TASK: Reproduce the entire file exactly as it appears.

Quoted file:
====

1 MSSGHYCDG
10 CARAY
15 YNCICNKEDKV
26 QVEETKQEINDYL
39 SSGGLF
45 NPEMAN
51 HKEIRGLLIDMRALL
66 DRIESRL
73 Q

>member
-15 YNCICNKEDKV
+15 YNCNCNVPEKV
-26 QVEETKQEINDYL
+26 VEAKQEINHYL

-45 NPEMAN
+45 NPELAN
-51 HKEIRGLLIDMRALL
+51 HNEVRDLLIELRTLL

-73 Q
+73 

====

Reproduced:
1 MSSGHYCDG
10 CARAY
15 YNCICNKEDKV
26 QVEETKQEINDYL
39 SSGGLF
45 NPEMAN
51 HKEIRGLLIDMRALL
66 DRIESRL
73 Q

>member
-15 YNCICNKEDKV
+15 YNCNCNVPEKV
-26 QVEETKQEINDYL
+26 VEAKQEINHYL

-45 NPEMAN
+45 NPELAN
-51 HKEIRGLLIDMRALL
+51 HNEVRDLLIELRTLL

-73 Q
+73 